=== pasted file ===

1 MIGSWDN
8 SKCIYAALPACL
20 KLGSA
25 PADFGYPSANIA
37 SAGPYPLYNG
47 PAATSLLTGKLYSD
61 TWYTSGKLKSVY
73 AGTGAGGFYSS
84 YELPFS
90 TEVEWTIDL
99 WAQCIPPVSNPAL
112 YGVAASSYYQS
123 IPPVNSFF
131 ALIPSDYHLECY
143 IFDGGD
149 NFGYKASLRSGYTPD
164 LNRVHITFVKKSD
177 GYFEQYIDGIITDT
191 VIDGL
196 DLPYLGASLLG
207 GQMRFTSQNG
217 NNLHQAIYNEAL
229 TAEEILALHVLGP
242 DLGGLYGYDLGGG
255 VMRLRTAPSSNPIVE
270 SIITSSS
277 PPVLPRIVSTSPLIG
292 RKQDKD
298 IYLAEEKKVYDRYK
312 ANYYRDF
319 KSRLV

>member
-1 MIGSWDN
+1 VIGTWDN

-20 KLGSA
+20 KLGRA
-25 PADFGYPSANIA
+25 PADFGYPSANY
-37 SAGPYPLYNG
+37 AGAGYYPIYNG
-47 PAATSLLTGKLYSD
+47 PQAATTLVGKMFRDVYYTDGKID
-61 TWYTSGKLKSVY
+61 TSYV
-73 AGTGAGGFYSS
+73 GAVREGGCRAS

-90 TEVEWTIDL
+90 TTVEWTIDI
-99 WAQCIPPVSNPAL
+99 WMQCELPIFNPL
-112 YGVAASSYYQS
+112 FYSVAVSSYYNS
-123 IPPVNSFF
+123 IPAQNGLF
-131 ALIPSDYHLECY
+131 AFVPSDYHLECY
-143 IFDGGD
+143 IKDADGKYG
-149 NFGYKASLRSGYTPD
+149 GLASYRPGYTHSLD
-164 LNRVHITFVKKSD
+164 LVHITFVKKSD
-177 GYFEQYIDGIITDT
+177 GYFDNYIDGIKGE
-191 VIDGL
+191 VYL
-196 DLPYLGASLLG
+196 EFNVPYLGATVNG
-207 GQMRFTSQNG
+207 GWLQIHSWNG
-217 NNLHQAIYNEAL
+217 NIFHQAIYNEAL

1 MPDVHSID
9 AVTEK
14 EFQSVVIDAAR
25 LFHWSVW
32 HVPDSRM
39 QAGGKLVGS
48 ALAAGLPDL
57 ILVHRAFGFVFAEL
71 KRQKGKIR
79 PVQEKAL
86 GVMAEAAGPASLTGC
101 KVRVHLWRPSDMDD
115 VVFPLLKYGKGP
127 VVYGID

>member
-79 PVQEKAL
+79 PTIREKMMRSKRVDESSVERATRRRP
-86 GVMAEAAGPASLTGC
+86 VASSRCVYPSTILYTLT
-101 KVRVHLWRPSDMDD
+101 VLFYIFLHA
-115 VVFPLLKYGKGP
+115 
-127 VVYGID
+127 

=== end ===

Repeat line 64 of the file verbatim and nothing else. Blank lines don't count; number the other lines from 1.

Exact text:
+177 GYFDNYIDGIKGE